Sandra de Villiers, whose mentally ill brother died, on Wednesday gave testimony of harrowing conditions her brother and other patients lived under at Cullinan Care Rehabilitation Centre (CRC).
De Villers, who blamed the Department of Health’s top officials for the tragedy, said her brother, Jaco Stols, died in October 2016 at Pretoria’s Mamelodi Hospital.
”It feels like these people [health workers] got instructions from the top. No animal can even be treated like this … there was this child at CRC, when he saw me he would hug me and call me mummy. I hope he’s alive,” De Villiers recalled while holding back tears at the Esidimeni arbitration hearing, chaired by retired Justice Dikgang Moseneke.
De Villiers said she was never allowed to see the ward her brother was kept in at Siyabadinga, and did not know if he had a bed to sleep on. She said whenever she visited he was always hungry and was dressed in light clothing even on cold days.
She said the slippers she always brought for her brother disappeared all the time.
”One time in September I went to see him and he was brought to me in a wheelchair. I confronted the nurse asking why my brother’s health was deteriorating, and was told not to be emotional. I never saw a doctor there, I had to take him to private doctors every time he was sick,” De Villiers said.
She testified the people who looked after the patients seemed inexperienced and unqualified, and knew nothing about the medication dispensed when she inquired.
Upon medical checkup, the private doctor told her brother was underfed and dehydrated.
She took him back to the home and made sure the staff gave him his medication.
De Villiers said when she returned at a later stage, she was told her brother was well and was actually walking around by himself.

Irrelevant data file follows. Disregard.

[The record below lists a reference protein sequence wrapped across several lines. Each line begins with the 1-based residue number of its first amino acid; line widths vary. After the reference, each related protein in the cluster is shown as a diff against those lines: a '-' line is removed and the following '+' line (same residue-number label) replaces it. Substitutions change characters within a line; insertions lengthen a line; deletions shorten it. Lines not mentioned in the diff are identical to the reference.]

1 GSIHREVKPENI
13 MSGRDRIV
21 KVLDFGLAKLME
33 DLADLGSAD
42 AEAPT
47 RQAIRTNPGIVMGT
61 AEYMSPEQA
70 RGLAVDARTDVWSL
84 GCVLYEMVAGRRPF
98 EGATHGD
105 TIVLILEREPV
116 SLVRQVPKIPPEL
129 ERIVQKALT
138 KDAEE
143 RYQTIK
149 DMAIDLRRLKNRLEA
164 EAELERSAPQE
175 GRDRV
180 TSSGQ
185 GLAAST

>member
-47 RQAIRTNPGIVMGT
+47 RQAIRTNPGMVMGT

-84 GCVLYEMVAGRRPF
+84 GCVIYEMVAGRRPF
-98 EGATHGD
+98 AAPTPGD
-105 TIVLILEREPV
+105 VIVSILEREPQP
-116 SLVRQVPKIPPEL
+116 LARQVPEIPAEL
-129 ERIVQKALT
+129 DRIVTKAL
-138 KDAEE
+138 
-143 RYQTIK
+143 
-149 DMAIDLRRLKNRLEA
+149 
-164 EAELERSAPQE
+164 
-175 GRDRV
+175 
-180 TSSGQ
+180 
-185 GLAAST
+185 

In October, she received a call informing her that her brother was being taken to hospital.
”The doctor told me he was severely dehydrated and needed to be admitted. They said he was so sick he needed to be in ICU, but that there was no space for him … I ran around the hospital asking for help for my brother,” said De Villiers.
“On October 14, I received a call from the hospital that my brother … something inside me died too, we were very close.”
She reported her brother’s death at the Cullinan Police Station. De Villiers was told that an autopsy would be performed on Jaco, but on Wednesday she said she was still to receive the pathological report.
In February, Gauteng Premier David Makhura suspended head of department Barney Selebano in the wake of recommendations by health ombudsman Malegapuru Makgoba, following the death of scores of psychiatric patients at ill-equipped facilities of various NGOs.
The then Health MEC Qedani Mahlangu tendered her resignation as the saga unfolded.
At the time, Makgoba’s report found that as many as 94 mentally ill patients who were transferred from Esidimeni to unlicensed care centres died of causes that included neglect and starvation.
The death toll figure rose over time as more information was discovered by Makgoba, bringing the number of deaths to 118 – a figure he revealed while testifying before the inquiry last week. The figure rose again to 141 as acting HOD Enerst Kenoshi testified at the arbitration. Another 59 mentally ill patients are yet to be located after their chaotic transfer from Esidimeni.
The department said the reasons behind the termination of the Esidimeni contract was to cut costs and put the contract out to tender and allow other service providers to come in.
However, the marathon project has since become costly as the department returned patients to Esidimeni in an effort to curb the crisis, resulting in the state paying more for the service than it initially did.
The arbitration hearing continues